7 Reasons Customer Engagement Matters

About 20% of new businesses fail during the first two years. While there are many reasons this happens, one reason is likely a lack of customer engagement.

Customer engagement is an ongoing, two-way dialogue between a brand and its audience. It involves creating mental connections between your company and your customers. This leads to more effective messaging about your brand and a potential increase in sales.

But the benefits go beyond just sales revenue. Strong customer engagement programs often result in happier employees, a better understanding of customers, and higher levels of advocacy. Let’s look at seven reasons why customer engagement matters.

1. Customer Retention


Engaged customers are more likely to remain active customers. Customer retention is about keeping your existing clientele happy. When they’re satisfied with you, they’ll keep coming back for more.

The more often someone uses your product or service, the higher their lifetime value becomes as well. This means each customer gives you more profit potential.

2. Customer Experience


Customer engagement is about more than just asking your customers what they want and acting on that feedback. It’s about having a meaningful dialogue with them, building a relationship, and creating an experience they enjoy so much that they’ll come back for more.

When you engage with your customers in this way, it allows you to improve the customer experience across every touchpoint in their journey—from initial contact through purchase to post-sale support. If you notice customers responding well to a social media post about a new product, for example, use that insight to tailor your messaging and improve the next campaign. If customers respond well to a live chat with an employee who has a specific skill set, consider hiring more employees like this one.

3. Customer Loyalty


The more your company interacts with customers, the more likely they will be to stick around through a company scandal, economic downturns, and so on. Customer loyalty can help keep your business running smoothly in tough times.

Achieving customer loyalty is not just about word-of-mouth marketing or advertising campaigns. It requires building relationships with your customers through regular contact with them.

This process involves a lot of trial and error. You might think having a formal tone in your communications is best, but it can come across as aloof or impersonal. You might think creating a more informal tone will help you connect with customers, but that can lead to misunderstandings in your messaging.

Experimentation will help you determine what appeals most to your target audience.

4. A Better Understanding

Having a better understanding of your customers can help you create a more effective loyalty program. By knowing what motivates your customers and what they value, you can tailor your loyalty program to meet those needs.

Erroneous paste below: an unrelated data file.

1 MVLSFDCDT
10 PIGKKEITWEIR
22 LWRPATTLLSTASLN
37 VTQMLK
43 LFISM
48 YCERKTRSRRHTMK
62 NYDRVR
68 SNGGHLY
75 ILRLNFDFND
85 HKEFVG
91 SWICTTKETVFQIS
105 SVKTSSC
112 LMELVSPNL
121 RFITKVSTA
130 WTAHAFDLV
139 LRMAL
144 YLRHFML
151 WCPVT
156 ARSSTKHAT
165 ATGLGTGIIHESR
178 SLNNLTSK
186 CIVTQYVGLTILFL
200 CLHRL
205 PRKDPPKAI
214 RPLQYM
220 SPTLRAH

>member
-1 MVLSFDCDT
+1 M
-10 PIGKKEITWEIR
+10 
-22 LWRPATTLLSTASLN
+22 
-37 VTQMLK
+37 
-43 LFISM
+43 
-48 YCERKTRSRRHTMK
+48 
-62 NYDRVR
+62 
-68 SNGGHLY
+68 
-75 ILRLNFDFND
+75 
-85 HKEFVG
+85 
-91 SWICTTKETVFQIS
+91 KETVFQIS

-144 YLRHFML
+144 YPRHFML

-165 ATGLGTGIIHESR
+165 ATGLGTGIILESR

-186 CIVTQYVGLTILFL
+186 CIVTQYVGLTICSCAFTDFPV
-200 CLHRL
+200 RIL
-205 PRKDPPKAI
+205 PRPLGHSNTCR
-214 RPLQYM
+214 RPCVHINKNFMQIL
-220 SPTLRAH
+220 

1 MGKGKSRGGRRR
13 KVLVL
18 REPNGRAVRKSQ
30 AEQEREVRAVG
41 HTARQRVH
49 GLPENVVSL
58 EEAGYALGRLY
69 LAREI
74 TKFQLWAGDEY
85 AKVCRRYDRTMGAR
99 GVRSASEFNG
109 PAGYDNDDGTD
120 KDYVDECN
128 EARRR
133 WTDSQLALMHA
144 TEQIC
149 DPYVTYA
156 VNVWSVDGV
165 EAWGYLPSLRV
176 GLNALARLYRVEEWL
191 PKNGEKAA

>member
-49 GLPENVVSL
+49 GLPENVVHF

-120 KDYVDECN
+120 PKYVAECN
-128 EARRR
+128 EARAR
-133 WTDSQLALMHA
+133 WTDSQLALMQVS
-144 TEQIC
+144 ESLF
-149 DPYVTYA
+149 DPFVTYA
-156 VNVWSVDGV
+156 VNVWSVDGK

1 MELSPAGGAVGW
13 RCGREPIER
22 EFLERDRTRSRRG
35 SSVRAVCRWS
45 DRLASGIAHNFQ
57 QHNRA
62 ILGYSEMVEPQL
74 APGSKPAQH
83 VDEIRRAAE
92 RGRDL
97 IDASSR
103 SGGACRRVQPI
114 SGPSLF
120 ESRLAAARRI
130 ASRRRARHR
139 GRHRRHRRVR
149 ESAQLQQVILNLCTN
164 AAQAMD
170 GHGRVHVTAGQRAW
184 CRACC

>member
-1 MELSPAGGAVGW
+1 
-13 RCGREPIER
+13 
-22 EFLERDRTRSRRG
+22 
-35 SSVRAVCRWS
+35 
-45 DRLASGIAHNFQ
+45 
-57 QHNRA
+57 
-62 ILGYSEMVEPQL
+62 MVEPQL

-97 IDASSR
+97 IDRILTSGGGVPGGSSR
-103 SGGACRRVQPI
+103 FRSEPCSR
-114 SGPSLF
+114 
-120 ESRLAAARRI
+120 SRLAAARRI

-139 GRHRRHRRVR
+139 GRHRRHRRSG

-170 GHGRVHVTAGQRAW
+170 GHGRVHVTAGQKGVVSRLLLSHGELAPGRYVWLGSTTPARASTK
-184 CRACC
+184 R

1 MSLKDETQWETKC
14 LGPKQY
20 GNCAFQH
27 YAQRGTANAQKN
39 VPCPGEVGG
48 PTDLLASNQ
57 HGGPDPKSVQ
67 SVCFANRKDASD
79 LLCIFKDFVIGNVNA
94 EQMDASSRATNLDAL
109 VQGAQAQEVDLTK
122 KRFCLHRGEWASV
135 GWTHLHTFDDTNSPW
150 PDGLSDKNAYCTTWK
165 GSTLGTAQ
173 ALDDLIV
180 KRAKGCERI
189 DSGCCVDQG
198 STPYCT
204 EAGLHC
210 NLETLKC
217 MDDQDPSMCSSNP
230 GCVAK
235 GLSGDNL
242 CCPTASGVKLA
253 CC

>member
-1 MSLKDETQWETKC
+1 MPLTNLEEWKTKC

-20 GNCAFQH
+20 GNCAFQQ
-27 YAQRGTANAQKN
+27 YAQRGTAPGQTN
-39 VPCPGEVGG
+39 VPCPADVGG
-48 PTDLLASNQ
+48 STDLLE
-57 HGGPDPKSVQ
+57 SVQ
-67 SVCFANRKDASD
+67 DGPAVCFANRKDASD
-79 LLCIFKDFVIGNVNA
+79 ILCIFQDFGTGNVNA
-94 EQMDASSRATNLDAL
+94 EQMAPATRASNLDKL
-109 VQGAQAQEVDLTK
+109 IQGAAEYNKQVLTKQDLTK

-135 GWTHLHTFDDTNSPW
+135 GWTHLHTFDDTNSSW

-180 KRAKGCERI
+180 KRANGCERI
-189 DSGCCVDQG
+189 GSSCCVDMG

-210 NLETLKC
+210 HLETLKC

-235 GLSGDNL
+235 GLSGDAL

Loyalty programs are a great way to motivate your customers to spend money with you. You can offer loyal customers a free product or service for their repeated business. But the free gift has to be something your customers actually want.

Through customer engagement and experimentation, you can determine what your customers value most and tailor your loyalty program accordingly. This loyalty marketing program uses technology to track customer behavior and preferences to gain insight. Take notes from their strategy and implement a loyalty program that gives customers what they want.

5. Advocacy

If you’ve ever witnessed a friend go gaga over a product or service, you know how powerful advocacy can be. Whether they’re raving about a new food truck or sharing their thoughts on a new movie, recommendations from friends and family carry a lot of weight for consumers.

This is why customer engagement is so important. It allows your brand to build relationships with customers that may turn into advocates for the brand.

Customers who are engaged have an emotional attachment to their favorite brands. They’ll be more likely than others to share positive experiences. This could lead to brand new customers later on.

6. Feedback


You can use customer reviews and feedback to identify new markets, products, and services that are attractive to customers. In addition, you can use social media posts or surveys to understand what types of information your customers are interested in receiving from you.

As an example, if most of your customers seem interested in learning about how they can save time when shopping online at one of your stores, it may be a good idea for you to create an e-mail marketing campaign focused on this topic!

7. Upselling

Let’s say you own a pet boutique and have a loyalty program in place. When someone reaches 50 points, the system automatically sends them an e-mail offering to help them find additional products they might like based on their past purchases. The customer can then browse a few items and buy the ones they like the most.

This is an example of how customer engagement can upsell your customers. The customer is already engaged via the loyalty program. They know the brand and are familiar with its offerings.

You just need to give them an additional reason to buy more from you.

Boost Customer Engagement

Customer engagement is a key part of business growth. It can be a powerful tool for connecting with your customers and building relationships that lead to increased sales. But the real power of customer engagement comes from understanding who your customers are and then using that information to improve the customer experience.

And if you want to set your business up for long-term success, reading our business section is a must. Explore more of our articles for tips on improving your company.

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